Following the end of the Cold War, external intervention in ethnic civil war has become a regularity within the international system. Many of these interventions have promoted the establishment of democracy; in many of these instances the primary tool of peacebuilding has been the crafting of power-sharing agreements rooted in consociationalism. Much of the literature regarding ethnic civil war, external intervention, and the reoccurrence of ethnic civil war, while contributing to the broader literature, fails to analyze the intersection of these phenomena. Utilizing a method of agreement comparative case study, the relationship between external intervention in ethnic civil wars and reoccurring ethnic civil war is analyzed. This Independent Study hypothesizes that externally spurred power-sharing in response to ethnic civil war will make reoccurring ethnic civil war more likely. Subsequent hypotheses within this study adversely suggest that internally spurred power-sharing in response to ethnic civil war will reduce the likelihood of reoccurring ethnic civil war. Ultimately, this study finds some level of support for both hypotheses that have been proposed.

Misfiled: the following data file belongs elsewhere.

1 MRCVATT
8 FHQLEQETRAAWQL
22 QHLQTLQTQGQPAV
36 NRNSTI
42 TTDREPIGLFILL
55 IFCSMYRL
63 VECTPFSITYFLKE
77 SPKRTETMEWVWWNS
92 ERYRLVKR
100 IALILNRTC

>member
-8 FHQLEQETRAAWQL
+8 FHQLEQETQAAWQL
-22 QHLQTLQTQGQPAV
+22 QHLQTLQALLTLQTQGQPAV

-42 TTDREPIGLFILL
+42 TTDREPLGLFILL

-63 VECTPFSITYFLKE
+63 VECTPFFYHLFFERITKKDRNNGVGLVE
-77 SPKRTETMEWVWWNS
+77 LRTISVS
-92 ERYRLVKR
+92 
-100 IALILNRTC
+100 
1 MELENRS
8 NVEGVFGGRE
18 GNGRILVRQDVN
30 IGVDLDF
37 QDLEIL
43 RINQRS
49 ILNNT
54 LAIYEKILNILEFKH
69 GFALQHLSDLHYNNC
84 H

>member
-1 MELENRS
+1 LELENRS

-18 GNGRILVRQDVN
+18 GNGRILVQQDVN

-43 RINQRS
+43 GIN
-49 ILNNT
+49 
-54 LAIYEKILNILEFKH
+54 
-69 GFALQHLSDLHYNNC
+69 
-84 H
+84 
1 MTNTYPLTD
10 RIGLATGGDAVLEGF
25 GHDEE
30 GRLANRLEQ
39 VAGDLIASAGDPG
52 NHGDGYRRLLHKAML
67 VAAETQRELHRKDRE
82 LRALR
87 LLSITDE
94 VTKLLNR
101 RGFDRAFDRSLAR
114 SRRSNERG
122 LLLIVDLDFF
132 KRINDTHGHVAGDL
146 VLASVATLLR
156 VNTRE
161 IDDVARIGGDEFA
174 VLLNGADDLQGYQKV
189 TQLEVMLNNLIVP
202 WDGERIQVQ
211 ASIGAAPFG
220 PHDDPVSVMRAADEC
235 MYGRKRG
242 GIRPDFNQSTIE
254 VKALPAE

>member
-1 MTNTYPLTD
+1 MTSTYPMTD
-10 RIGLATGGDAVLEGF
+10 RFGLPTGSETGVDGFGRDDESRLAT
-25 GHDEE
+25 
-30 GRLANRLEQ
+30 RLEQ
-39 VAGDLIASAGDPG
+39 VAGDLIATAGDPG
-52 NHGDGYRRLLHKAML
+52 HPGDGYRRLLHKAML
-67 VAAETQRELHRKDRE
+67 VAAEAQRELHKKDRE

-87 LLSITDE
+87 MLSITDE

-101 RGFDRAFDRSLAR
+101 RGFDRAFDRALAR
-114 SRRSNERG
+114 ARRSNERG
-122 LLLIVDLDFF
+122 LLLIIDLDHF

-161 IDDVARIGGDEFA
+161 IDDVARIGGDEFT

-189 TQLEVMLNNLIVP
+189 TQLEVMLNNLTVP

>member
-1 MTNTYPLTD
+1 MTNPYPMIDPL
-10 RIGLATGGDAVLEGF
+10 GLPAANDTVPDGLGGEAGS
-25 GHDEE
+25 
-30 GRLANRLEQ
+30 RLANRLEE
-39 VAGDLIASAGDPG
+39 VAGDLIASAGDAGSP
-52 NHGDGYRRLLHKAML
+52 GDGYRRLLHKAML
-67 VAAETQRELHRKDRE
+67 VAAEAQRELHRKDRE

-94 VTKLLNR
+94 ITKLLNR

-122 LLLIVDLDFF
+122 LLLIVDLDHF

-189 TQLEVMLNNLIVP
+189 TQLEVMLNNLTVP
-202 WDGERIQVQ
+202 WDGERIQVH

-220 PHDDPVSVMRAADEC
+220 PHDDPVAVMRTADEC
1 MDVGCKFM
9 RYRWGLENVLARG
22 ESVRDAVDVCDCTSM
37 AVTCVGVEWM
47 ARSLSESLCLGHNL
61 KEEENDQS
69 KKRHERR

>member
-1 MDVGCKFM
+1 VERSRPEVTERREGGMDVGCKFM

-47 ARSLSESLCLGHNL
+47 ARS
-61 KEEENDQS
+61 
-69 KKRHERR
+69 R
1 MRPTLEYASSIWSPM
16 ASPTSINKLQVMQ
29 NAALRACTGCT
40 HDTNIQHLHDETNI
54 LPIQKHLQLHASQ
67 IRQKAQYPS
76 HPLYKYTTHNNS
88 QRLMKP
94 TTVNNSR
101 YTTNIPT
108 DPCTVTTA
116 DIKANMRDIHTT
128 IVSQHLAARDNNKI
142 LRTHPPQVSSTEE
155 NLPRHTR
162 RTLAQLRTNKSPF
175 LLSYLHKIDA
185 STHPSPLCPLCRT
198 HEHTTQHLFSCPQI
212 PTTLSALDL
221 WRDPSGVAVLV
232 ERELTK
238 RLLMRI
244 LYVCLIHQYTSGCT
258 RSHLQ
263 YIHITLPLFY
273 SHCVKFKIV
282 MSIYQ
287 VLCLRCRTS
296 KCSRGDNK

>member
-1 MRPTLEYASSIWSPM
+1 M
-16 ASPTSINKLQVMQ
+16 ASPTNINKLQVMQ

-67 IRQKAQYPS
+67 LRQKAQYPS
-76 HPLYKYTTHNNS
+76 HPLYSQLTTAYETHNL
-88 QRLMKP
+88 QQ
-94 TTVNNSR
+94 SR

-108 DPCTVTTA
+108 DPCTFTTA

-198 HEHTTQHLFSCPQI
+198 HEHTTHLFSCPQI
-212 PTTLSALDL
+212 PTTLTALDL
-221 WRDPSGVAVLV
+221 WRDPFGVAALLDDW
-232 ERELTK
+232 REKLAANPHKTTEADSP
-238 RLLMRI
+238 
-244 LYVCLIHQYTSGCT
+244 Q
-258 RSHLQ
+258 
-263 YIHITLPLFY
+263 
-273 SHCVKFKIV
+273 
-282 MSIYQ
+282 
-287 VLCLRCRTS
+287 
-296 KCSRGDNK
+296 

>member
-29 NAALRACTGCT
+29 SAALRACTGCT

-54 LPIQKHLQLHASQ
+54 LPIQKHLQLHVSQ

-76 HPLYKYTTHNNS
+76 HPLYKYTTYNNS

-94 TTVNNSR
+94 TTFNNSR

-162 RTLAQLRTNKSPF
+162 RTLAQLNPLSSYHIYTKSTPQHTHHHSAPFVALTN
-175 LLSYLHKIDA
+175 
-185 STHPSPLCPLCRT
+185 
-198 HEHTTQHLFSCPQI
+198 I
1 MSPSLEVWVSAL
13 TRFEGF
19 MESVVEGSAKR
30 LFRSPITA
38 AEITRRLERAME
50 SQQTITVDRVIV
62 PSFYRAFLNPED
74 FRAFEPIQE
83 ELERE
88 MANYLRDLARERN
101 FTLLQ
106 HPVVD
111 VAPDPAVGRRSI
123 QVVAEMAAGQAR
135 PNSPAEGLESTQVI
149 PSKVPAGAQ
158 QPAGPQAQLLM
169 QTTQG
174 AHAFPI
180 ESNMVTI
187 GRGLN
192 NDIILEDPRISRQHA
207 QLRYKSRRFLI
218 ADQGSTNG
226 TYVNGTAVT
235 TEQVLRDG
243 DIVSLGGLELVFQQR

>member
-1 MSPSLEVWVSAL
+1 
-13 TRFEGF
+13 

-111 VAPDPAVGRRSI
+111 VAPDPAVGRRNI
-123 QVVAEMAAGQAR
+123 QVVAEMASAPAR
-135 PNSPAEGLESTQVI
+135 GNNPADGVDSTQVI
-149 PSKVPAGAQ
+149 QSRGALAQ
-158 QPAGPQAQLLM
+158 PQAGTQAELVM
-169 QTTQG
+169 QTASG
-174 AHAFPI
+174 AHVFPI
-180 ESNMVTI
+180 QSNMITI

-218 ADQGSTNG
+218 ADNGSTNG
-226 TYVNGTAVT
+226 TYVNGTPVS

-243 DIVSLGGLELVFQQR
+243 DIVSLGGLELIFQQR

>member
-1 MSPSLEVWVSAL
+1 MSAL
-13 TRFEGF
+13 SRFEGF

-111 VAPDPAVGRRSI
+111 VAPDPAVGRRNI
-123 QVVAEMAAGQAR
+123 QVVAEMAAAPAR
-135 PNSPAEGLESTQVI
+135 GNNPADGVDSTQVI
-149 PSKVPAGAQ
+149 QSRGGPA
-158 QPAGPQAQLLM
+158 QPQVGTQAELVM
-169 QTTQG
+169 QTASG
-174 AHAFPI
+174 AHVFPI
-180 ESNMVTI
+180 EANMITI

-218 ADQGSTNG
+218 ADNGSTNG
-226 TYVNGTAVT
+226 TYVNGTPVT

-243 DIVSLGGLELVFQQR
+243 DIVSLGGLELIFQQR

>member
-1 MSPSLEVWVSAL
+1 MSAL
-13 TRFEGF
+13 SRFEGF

Valdez, John


Political Science


International Relations


Civil War, Constitutional Power-Sharing, Reoccurring Violence

Publication Date


Degree Granted

Bachelor of Arts

Document Type

Senior Independent Study Thesis



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